Both those sights were easily reached on foot, but Villefranche’s railway station, conveniently located a short walk from our apartment, also gave us easy access to sights further afield. Nice is just a seven minute trip and two stops away, which made popping into town a breeze, for shopping and sightseeing. Away from the frenetic traffic of the seafront, where the elegance of the Promenade des Anglais is rather spoilt by the fact that it is separated from the town by a four lane highway, Nice is an elegant and refined city, its uniform and harmonious apartment buildings making it reminiscent of Paris, though with a distinctly Italian feel, perhaps because of the ubiquitous shutters on the windows. We had one lovely day just wandering through the old part of town, where narrow lanes open unexpectedly onto charming squares, before heading up to the pretty Parc du Chateau that occupies the headland separating the old town from the harbour, with its ranks of parked yachts and bustling ferries going back and forth to Corfu.
In the opposite direction, perhaps twenty minutes away by train, is Monte Carlo, the city that occupies virtually all of the micro-state that is the Principality of Monaco. There’s not a lot to occupy your time there, except walking around and gasping at the extraordinary displays of wealth represented by the yachts moored in the harbour, the expensive cars that roar around the city as if it were a permanent Grand Prix circuit, the ostentatious arrivals and departures at the casino, and the absurd prices demanded for a cappuccino and a croissant delivered by surly waiters at otherwise nondescript cafes. Still, the walk up into the old town was worth it for the views and a look at the outside of the Royal Palace, where the guard marches up and down with all the pomp usually associated with kingdoms much more grand than this 2 square kilometre pipsqueak.
Apart from the very wealthy, the Riviera is also famous for having attracted over the years more than its fair share of artists, for whom the brilliance of the sunlight and the ruggedness of the landscape must have provided an extraordinary visual stimulus. Auguste Renoir owned a lovely house just out of Nice, at Cagnes-Sur-Mer, which is today a very nice museum dedicated to his life. Henri Matisse also had a house in the suburbs of Nice – when we visited, there was a fascinating exhibition on the parallel careers of Matisse and Picasso, who were friends and great admirers of each other’s work. And up in the hills above Nice there is the artistic colony that was established at St-Paul-de-Vence, which today is a bit of a tourist town in which every second doorway harbours a commercial art gallery or atelier. And a little further away, in the oft-neglected but charming town of Vence, there is the quite marvellous chapel that Matisse decorated in the Dominican convent there.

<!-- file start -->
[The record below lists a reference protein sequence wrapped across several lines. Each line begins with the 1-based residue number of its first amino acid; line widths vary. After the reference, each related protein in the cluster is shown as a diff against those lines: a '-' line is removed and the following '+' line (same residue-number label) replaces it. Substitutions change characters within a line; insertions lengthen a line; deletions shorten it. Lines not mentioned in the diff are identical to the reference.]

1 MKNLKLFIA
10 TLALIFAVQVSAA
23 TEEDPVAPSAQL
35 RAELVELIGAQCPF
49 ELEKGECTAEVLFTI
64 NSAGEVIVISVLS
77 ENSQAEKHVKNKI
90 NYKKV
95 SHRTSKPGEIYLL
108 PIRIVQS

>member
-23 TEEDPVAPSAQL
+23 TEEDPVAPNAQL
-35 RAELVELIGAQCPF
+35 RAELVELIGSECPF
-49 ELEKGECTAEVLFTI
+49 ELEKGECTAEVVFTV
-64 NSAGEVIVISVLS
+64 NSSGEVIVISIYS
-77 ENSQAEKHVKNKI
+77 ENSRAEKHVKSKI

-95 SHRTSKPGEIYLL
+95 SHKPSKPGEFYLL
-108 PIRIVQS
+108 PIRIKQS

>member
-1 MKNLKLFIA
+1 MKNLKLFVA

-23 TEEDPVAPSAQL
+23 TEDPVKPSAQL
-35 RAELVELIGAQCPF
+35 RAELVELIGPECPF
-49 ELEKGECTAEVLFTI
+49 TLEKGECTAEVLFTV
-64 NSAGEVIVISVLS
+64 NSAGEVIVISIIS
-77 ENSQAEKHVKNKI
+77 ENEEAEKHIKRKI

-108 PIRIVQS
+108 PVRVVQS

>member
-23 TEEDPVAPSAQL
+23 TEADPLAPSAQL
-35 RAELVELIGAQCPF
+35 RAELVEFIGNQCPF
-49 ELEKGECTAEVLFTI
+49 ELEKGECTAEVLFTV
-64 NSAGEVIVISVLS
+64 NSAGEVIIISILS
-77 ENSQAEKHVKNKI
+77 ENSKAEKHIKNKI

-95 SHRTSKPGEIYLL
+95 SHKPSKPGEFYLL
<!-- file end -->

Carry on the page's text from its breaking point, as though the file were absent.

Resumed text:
But our stay in Villefranche wasn’t entirely devoted to sightseeing. Right at the head of the bay, and just below us, there is the expanse of beach called the Plage des Marinieres, very popular with locals and visitors alike, not least because it is for the most part sandy rather than pebbly, and it is entirely free (also a rarity in France). Here we spent several pleasant mornings enjoying the cool water and early sun before it got too hot.
So there you are. After two weeks, we were neither rich nor famous, but we had fun playing around in their sandpit.
Hope you’ve enjoyed the return of the Two Gents, and that you’ll stick with me for my next post, for which we will venture deeper into southern France, to the city of Arles and the lovely surrounds of Provence.